A microscope can be considered one of the greatest inventions and contributions to medical science. A microscope is an optical instrument with sets of intricately devised lenses capable of magnifying anything that may be impossible to visualize through normal human eyes.
Specifically these devices are utilized in laboratories to examine various harmful parasites or microbes like bacteria and viruses, as well as other biological specimens, including all types of human tissue.
Just like any other instrument a microscope too may have its own limitation as far as magnifying is concerned and is termed as the resolving power or the resolution of a microscope. An ordinary microscope normally may be quite inefficient in providing comprehensive details regarding a microbe or an infected tissue due to its low resolution. To overcome this a compound microscope is usually preferred which may have a resolution or a magnifying capacity of more than 1000 times. A small in-built light source is normally incorporated inside them for illuminating the specimen under scan and hence they are also known as compound light microscopes.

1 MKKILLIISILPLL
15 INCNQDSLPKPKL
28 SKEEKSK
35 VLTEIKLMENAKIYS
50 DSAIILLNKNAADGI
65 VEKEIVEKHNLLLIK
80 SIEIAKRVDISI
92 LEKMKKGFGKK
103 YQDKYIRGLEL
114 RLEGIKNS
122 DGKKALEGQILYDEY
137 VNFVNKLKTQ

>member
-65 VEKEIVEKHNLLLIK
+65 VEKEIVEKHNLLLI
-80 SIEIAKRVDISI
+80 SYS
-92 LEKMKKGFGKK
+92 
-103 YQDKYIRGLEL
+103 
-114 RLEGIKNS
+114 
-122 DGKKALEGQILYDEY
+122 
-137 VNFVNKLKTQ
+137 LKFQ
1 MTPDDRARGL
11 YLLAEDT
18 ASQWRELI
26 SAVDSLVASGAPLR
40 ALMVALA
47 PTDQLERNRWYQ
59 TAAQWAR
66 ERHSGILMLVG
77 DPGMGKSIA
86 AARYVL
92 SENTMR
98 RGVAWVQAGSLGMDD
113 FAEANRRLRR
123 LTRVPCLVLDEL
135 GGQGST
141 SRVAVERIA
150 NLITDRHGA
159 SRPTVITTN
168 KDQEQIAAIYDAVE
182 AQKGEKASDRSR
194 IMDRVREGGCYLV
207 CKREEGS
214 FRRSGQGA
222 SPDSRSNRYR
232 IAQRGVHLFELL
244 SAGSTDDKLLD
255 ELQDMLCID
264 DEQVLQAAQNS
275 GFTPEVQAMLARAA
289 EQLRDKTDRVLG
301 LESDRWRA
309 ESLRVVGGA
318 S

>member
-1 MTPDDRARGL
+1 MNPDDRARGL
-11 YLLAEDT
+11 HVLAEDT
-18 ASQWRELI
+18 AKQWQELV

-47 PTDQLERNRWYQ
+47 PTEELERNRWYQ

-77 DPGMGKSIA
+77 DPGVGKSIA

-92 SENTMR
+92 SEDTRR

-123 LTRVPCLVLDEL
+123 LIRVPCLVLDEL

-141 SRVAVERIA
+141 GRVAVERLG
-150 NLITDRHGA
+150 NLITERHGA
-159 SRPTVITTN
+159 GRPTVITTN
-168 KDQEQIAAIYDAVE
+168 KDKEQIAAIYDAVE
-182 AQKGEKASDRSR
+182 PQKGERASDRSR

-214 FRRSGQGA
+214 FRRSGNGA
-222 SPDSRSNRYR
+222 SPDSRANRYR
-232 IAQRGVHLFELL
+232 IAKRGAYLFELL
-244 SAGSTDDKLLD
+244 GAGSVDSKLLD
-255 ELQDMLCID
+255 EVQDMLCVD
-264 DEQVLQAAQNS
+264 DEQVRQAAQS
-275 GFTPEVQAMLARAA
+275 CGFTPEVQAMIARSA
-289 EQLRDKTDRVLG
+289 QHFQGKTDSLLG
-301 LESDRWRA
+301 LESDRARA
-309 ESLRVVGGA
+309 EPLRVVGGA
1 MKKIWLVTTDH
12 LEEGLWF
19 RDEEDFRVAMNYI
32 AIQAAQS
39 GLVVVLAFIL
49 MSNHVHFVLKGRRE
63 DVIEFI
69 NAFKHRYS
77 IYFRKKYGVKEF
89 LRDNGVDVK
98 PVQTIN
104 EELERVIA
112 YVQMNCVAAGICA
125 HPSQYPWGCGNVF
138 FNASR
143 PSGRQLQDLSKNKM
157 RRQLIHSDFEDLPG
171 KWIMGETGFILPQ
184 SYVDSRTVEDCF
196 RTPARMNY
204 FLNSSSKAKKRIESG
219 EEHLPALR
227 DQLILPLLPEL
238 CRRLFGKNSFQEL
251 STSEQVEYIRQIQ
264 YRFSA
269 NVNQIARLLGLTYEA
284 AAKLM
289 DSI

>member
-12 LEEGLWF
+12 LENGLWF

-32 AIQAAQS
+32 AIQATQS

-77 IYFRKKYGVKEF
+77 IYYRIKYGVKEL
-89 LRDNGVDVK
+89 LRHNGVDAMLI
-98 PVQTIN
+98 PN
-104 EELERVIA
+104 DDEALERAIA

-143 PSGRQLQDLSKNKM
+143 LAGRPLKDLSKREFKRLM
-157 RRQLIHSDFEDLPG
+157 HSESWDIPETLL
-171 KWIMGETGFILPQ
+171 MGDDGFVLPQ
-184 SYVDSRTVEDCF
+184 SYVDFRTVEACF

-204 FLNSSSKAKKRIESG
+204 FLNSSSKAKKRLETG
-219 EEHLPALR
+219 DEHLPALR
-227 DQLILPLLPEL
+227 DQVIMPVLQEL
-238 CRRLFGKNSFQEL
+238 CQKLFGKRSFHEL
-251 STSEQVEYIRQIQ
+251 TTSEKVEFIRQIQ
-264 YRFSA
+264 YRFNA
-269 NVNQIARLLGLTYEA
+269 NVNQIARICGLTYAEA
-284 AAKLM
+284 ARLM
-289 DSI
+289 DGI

Their resolving power is typically around 0.2 µm, the wavelength of visible light being just about the double of this figure. Images obtained from this type of microscope are called photomicrographs.
The following section discusses how to adjust and use a compound microscope.
Setting Up the Microscope
The following stages are normally employed to set up a compound light microscope:
Initially, the resolving nose piece is moved to suitably lock the lower objective lens into position.
Next, looking at the objective lens and the stage sideways, the coarse focus shaft is turned to make the stage move near the objective and as close as possible to the slide without making physical contact.
The light source and the diaphragm are now adjusted until optimum illumination is reached.